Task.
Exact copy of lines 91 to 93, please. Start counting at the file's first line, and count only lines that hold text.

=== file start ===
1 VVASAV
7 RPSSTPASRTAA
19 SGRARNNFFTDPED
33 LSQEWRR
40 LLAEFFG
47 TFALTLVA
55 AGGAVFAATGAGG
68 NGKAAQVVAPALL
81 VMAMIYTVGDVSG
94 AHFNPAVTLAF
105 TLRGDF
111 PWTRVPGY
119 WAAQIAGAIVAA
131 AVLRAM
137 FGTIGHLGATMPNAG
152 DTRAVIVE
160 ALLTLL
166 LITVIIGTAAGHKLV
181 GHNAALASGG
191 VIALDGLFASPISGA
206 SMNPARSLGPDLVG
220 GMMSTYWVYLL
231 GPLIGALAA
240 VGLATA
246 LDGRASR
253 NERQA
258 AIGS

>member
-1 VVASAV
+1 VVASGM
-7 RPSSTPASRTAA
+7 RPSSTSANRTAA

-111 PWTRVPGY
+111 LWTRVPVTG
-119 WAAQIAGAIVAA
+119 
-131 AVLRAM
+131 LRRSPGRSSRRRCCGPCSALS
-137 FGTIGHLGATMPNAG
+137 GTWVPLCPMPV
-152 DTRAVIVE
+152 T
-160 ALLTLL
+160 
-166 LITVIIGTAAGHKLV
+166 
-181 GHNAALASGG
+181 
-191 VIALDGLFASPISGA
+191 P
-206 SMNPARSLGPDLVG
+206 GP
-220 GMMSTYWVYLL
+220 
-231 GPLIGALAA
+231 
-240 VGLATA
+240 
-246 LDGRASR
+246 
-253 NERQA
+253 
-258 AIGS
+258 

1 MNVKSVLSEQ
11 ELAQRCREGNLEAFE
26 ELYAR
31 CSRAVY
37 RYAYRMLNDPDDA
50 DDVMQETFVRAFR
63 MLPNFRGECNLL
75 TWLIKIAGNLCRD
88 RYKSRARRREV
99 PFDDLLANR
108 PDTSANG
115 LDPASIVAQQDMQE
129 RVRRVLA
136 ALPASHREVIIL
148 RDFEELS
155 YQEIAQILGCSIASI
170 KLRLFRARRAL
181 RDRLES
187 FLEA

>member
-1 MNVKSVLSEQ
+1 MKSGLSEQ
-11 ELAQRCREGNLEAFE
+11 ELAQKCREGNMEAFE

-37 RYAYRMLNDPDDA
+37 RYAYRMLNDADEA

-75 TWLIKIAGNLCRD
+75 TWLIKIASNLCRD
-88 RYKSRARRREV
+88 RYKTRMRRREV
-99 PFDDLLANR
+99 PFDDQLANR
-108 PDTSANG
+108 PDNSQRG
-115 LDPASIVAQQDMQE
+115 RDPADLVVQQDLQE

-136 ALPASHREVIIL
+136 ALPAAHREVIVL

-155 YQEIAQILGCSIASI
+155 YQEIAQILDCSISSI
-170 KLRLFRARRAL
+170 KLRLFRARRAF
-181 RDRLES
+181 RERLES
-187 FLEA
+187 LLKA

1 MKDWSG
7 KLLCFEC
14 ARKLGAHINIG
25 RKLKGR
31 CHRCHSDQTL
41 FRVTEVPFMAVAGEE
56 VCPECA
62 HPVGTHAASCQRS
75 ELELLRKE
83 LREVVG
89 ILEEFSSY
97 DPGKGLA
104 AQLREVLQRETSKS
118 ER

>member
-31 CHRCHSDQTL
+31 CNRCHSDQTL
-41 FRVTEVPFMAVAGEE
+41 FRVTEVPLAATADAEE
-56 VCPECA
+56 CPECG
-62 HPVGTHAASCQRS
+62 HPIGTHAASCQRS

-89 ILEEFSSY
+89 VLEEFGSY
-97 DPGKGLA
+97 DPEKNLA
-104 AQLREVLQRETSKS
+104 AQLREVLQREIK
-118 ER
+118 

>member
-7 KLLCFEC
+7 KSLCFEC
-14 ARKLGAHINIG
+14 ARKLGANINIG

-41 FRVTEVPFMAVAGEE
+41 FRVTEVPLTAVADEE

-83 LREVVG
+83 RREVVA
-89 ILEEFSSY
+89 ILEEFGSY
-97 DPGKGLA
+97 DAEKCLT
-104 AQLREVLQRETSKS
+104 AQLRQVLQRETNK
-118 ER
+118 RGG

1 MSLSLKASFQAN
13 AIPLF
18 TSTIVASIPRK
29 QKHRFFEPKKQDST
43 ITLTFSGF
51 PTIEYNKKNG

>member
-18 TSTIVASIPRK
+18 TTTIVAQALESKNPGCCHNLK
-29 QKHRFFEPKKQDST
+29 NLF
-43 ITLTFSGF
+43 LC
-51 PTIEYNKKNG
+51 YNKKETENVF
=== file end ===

-75 TWLIKIAGNLCRD
+75 TWLIKIASNLCRD
-88 RYKSRARRREV